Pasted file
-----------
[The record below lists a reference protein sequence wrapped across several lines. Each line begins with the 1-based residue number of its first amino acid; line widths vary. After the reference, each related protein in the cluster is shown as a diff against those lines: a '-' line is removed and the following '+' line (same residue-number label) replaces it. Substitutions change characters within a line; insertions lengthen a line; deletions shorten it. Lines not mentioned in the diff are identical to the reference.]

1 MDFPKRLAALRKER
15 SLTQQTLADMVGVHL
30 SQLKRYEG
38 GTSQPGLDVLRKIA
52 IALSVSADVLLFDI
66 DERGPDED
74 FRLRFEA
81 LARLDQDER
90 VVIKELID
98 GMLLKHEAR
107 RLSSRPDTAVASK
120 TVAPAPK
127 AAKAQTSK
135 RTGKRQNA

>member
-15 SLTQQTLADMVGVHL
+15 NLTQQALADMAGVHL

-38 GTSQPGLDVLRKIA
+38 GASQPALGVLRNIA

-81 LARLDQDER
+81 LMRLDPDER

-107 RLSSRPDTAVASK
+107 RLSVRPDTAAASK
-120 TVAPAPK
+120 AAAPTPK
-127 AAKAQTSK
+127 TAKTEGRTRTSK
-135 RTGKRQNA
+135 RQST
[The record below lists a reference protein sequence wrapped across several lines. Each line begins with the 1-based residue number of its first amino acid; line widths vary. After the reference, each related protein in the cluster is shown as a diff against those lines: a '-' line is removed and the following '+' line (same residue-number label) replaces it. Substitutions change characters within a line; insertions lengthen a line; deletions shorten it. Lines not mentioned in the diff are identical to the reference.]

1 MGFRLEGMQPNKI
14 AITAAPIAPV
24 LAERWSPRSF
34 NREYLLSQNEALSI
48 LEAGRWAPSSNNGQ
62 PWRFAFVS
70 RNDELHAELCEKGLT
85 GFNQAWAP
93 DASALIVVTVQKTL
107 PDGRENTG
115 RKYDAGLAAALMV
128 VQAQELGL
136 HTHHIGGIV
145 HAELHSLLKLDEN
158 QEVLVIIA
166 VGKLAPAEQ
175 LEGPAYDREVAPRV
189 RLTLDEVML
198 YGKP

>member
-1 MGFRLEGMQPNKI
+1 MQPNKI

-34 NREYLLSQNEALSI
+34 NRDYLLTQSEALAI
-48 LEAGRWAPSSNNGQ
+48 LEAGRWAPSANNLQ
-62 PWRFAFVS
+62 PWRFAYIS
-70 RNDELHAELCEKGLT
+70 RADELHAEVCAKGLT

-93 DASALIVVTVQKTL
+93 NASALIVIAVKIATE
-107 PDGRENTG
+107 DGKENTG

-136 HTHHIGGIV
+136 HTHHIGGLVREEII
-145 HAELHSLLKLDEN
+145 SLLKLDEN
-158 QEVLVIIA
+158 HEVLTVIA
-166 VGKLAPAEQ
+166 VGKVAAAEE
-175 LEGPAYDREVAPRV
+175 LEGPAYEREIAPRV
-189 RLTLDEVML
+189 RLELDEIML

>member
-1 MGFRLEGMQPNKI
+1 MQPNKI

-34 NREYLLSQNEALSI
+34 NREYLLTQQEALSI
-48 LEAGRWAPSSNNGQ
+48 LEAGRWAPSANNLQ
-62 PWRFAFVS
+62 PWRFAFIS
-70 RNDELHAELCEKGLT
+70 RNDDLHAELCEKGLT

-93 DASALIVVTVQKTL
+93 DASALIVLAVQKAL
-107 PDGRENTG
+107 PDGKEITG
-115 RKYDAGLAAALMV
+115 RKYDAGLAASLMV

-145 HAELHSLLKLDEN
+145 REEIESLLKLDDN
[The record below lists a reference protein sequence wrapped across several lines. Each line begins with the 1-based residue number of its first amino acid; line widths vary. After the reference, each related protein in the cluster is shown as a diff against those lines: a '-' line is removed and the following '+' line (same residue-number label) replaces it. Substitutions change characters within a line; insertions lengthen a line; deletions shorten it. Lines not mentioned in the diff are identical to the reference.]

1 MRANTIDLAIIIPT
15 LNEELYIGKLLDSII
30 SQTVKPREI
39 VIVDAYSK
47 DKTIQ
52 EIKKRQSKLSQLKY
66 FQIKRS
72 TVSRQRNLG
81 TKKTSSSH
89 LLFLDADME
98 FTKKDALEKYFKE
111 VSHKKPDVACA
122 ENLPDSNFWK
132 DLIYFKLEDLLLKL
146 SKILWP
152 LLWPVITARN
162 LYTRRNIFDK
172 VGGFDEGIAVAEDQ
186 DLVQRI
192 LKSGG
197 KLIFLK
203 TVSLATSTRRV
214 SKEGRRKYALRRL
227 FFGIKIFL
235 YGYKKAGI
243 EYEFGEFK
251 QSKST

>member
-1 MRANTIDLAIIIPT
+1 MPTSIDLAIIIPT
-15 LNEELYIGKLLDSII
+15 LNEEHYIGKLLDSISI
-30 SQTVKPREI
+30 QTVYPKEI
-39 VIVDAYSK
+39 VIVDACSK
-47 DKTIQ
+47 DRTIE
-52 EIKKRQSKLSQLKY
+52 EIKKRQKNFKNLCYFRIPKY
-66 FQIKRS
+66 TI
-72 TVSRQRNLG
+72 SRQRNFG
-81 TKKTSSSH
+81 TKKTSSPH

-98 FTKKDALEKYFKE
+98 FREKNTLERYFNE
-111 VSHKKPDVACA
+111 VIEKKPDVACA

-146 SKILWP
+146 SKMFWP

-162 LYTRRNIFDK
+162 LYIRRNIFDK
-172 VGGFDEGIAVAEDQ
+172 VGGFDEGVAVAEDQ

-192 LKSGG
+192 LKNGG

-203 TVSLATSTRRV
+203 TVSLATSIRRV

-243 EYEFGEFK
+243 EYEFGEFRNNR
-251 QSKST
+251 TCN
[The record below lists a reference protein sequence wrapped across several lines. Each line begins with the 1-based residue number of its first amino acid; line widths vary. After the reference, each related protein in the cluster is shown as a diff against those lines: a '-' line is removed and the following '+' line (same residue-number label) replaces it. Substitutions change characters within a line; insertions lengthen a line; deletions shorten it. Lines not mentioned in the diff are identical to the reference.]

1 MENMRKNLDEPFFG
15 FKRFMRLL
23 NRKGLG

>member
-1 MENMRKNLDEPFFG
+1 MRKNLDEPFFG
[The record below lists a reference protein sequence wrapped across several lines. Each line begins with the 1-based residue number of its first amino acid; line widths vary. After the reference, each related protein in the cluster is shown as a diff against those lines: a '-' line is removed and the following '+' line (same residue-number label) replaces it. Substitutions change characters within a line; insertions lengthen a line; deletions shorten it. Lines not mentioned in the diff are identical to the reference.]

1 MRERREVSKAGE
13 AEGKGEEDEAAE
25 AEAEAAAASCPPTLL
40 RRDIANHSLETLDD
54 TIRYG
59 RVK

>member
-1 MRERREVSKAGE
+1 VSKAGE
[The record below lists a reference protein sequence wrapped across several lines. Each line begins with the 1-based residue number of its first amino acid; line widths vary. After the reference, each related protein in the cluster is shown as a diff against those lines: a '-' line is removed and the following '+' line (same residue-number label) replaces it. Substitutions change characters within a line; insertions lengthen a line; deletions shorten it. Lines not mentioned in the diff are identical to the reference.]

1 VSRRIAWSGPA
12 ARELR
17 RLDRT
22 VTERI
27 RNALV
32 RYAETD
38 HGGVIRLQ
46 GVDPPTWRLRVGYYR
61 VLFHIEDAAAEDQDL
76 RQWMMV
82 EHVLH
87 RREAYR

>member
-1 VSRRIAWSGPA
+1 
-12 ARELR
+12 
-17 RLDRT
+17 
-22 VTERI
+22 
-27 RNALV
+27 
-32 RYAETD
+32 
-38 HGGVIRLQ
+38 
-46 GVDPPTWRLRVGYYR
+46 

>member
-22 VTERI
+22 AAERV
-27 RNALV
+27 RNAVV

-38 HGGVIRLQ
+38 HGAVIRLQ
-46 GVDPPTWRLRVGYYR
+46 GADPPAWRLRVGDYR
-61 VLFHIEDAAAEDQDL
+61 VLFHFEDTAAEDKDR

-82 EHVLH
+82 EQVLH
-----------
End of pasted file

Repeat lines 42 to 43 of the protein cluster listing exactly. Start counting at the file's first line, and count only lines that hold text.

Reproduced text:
115 RKYDAGLAAALMV
128 VQAQELGL